Mercedes Benz needs a new way to think about the problem and has turned to quantum computing to explore how we can more accurately simulate the chemical reactions in batteries. Using quantum computing and new advanced algorithms, Mercedes Benz can rapidly simulate and design new materials to create more efficient batteries. Ford and BMW are also using new technologies and methods to find better ways for electric vehicle (EV) batteries, including computational chemistry simulation software.
The significance of product innovation & simulation in retail and CPG
The automotive industry is using new computing methods and algorithms to "simulate" the properties of new materials that might make batteries safer, more energy-dense, and easier to recycle. Simulating the actual behavior of a battery could unlock new discoveries, product innovation, and opportunities for consumers and the automotive industry. Simulating offers the industry a new way to solve problems we previously couldn't tackle.
The retail and CPG industries have the opportunity to do the same; instead of simulating better EV battery materials, we're simulating different assortment and category strategies.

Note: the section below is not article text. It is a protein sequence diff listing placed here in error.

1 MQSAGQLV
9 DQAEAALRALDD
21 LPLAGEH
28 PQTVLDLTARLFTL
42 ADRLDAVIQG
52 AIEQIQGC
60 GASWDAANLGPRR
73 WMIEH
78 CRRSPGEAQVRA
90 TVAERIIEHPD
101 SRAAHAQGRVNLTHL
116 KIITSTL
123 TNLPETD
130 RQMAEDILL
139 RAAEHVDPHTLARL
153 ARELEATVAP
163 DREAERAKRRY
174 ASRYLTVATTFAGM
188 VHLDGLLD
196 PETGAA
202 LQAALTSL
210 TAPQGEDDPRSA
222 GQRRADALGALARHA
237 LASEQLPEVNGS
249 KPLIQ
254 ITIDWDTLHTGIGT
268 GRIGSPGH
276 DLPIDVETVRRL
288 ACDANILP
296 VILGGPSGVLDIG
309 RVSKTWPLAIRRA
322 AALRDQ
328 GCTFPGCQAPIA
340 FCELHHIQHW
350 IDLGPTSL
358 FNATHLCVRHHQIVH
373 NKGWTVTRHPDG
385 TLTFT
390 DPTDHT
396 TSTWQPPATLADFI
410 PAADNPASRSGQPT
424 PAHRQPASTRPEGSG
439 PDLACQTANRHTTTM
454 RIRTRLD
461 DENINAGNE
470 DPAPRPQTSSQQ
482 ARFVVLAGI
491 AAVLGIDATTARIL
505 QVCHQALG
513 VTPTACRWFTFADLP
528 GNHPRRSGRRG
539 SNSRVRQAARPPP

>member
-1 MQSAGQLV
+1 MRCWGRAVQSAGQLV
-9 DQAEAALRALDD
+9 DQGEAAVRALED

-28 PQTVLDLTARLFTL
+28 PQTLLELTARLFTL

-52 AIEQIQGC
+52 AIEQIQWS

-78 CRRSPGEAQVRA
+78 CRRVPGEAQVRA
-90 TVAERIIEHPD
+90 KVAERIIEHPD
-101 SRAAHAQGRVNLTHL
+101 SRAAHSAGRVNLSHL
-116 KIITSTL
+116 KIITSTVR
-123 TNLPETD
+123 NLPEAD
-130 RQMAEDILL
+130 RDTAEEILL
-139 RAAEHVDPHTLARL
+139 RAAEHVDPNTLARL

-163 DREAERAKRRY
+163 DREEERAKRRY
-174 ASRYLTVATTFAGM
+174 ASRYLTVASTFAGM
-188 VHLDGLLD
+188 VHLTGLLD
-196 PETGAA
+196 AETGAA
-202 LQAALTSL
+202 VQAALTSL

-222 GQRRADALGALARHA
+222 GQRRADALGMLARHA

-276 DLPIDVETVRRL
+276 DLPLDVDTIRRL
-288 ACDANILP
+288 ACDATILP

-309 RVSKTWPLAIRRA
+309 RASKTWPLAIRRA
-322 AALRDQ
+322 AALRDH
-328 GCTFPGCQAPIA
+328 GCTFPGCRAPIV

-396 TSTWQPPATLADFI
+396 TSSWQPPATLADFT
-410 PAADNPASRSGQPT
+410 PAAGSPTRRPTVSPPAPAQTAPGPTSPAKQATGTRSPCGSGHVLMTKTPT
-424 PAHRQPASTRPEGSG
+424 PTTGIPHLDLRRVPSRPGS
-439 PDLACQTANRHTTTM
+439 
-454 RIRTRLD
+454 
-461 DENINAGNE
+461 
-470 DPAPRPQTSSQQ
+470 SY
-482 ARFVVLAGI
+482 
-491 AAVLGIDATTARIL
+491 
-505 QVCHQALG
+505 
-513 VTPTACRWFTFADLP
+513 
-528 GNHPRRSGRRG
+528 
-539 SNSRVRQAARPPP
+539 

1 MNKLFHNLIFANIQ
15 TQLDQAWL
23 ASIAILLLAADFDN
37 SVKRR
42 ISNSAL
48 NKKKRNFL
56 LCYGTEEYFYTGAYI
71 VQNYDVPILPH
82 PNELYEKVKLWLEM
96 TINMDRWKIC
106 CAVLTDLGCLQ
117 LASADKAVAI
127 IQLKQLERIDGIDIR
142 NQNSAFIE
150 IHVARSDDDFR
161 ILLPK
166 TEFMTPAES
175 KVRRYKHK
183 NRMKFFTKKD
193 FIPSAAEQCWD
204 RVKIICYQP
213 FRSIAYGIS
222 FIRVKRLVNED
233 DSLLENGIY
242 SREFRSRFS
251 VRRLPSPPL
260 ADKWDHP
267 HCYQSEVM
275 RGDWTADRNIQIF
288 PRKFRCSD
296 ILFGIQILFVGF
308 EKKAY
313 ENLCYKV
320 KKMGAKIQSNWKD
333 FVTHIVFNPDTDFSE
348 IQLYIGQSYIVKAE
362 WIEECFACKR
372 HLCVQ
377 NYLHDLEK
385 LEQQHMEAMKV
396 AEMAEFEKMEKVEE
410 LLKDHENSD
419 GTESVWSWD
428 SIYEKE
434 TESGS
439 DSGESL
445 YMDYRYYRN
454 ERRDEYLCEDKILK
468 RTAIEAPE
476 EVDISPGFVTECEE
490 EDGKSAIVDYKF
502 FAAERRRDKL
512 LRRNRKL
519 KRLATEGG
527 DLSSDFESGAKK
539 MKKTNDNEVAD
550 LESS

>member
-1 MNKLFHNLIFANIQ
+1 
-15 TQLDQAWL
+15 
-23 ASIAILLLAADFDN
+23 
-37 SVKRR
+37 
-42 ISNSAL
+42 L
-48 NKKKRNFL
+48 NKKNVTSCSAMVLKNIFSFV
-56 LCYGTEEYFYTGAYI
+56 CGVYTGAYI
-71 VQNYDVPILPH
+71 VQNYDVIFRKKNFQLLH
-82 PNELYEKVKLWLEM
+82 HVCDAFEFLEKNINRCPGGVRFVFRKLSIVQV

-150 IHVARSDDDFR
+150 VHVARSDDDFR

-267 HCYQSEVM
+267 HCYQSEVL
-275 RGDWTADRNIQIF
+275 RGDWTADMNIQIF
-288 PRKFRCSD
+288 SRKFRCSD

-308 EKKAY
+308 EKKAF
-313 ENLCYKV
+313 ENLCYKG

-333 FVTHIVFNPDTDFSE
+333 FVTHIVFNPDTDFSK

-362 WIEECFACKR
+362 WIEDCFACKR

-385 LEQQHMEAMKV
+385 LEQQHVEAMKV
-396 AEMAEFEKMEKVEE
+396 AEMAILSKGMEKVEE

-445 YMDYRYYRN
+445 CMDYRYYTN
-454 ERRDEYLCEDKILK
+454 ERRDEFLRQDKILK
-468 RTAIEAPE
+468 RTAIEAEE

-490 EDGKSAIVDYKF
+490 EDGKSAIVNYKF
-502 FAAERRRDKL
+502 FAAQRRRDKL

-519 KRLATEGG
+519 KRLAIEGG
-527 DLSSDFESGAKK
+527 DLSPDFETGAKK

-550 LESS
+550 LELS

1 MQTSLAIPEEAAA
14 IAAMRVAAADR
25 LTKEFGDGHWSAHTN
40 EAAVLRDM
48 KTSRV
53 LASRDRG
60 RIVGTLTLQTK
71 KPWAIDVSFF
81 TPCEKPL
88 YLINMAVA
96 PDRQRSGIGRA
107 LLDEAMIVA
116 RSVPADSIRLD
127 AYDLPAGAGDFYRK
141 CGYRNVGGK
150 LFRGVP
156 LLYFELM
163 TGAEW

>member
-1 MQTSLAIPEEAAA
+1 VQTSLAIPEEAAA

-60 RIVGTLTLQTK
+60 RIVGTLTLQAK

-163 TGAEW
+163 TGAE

Like the automotive industry, which has taken the averages-of-average approach in understanding the reactions in a battery at the molecular level, retail and CPG industries have the ability to leverage data at the store level to gain precision insights and test different assortment and category strategies. With artificial intelligence (AI) and new algorithmic methods in machine learning, we can simulate different scenarios, qualify the impact on those strategic scenarios and execute the preferred strategy with auto-generated planograms.
AI can simulate and qualify strategic questions like What are the best stores to sell our innovative items but not impact our core brands? Is the value of having localized assortments for each store? What stores need more POS promotions to support the sales of my product innovation? How can I optimize my days of supply strategy of my new innovation to reduce out-of-stock and meet the local demands of each store?
Improve Retail and CPG Experience with the Right Tools
While the automotive and retail/CPG industries are different, they can learn much from each other. Leveraging new methods and computing power is imperative for success. HIVERY Curate offers this opportunity to look at shopper insights from the store level, run different strategies, qualify the impact of each strategy and generate planograms to execute the best strategy in those stores.
If you like to learn more or see a demo, contact us